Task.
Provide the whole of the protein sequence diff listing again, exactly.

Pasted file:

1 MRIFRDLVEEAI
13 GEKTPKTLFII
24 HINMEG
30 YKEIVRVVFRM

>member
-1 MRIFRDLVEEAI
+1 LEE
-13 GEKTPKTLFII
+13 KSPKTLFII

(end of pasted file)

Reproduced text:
1 MRIFRDLVEEAI
13 GEKTPKTLFII
24 HINMEG
30 YKEIVRVVFRM

>member
-1 MRIFRDLVEEAI
+1 LEE
-13 GEKTPKTLFII
+13 KSPKTLFII